Looking at the pristine penny farthing propped incongruously in Richard Birch’s entrance hall it’s clear riding it would be a big challenge.
Mounting it would be the first obstacle and staying on it would probably be the second.
The front wheeel has a 54-inch diameter,’ said Richard.
‘When I’m sitting on it, my head is nine feet above the ground: it’s a long way to fall.
‘There’s a step part way up the frame tube to help the rider to get on but I believe some people used a mounting block, a little like getting on a horse.’
Nor is it a risk he or I are about to take, partly out of a sense of self-preservation but mostly because we don’t want to mangle a pristine and beautifully restored machine.
‘It dates from the 1870s and it was built in the Midlands by the Coventry Machinist Company, which later became Aerial motorcycles,’ he said.
‘I haven’t actually ridden it yet but I imagine it would be hard to pedal because it’s a direct drive to the massive front wheel so it’s highly geared. I think they were built for promenading really rather than as a practical mode of transport.
‘I might try it out but it would have to be somewhere flat, certainly not down the hill outside my house. And I think it would have to be somewhere where there weren’t too many spectators either.
‘I understand there’s a loony group of people in the UK who acutally race them though, and I also know of someone who did a lap of the TT course on one, back in the 1980s I believe.’
The owner of the penny farthing, or ‘ordinary’ as it was perhaps misleadingly known at the time, is Bill Bewley from Cumbria, whom Richard knows through the island’s Vintage Motorcycle Club, of which he is chairman.
‘I think he’s planning on putting the penny farthing in his lounge,’ said Richard.
Restoration has presented a number of challenges to Richard who has greater experience of restoring vintage and veteran motorcycles. An organisation called the Veteran-Cycle club has offered advice. For jobs Richard was not able to complete himself, Steve Moynihan and his staff at MR Engineering at Balthane, and Phil Wall at the Ramsey shipyard industrial estate have given invaluable support.
The cycle itself shows surprising ingenuity and engineering skill, given its date of manufacture.
‘It must have been an expensive machine when it was produced,’ said Richard.
‘It uses self-aligning roller bearings and some of the engineering used remains challenging today, such as the frame tubing which is both curved and tapered on its main spine and on the rear forks.’
State of the art braking, circa 1870, is via a wooden twist grip which applies a metal block from above directly on to the front tyre. A special locking mechanism prevents it from being applied by accident as the rider runs and jumps on the bike to set off.
‘Otherwise I guess it would be very easy to apply the brake inadvertantly as you jump on and immediately pitch yourself over the handlebars,’ Richard suggested.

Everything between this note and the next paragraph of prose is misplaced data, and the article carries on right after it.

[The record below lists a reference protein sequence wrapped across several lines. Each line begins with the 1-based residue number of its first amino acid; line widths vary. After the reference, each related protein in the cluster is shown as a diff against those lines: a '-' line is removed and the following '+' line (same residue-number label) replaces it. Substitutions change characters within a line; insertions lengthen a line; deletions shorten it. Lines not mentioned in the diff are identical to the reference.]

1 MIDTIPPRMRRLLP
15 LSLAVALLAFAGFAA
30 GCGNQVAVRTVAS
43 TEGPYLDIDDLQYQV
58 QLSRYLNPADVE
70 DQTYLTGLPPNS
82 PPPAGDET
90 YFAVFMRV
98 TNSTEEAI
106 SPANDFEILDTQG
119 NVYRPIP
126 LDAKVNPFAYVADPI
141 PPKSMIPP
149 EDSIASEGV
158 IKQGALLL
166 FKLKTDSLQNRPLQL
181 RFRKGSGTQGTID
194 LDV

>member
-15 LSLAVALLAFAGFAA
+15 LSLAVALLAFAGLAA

The entire brake system was seized solid and had to be remade. Richard has also re-spoked the wheels himself, first making up a jig to ensure the finished wheel was true. It is radially spoked so the spokes don’t cross as they did on later examples and as they do on a modern bicycle.
Each penny farthing was made to order, with the front wheel diameter made to match the owner’s inside leg measurement: the taller the owner, the bigger the wheel.
The crank on the front wheel was also bent and had to be remade.
In fact, the whole bike was in a pretty terrible state: ‘I think if I had sat on it, it would have collapsed completely,’ said Richard.
Surprisingly however, a business in the south of England was able to supply a replacement for the decayed pig skin-covered seat.
‘The business was run by the same chap who did a lap of the TT course by penny farthing 30 years ago. It’s hard enough on an ordinary push bike, I can’t imagine how it could be done on a penny farthing because the gearing is so high,’ said Richard.
According to Richard the original tyres, which were perished, would probably have been white as carbon was not added to darken the rubber until the early part of the 20th century. The tyres are made from a solid cylinder of rubber cut to length then held in place with a spiral screw which joins the two ends once it is in place on the rim. The pedal rubbers have also been replaced, the shiny metal parts are nickel plated and a number of new stainless steel nuts and bolts have been used.
One finishing touch to the bike’s paintwork still remains to complete it, and it is likely to discourage all but the most competent of would-be riders in the future.
‘Many examples were black with intricate coach lines. These were painted in gold leaf so that’s one of the last things to be done to finish it off,’ said Richard.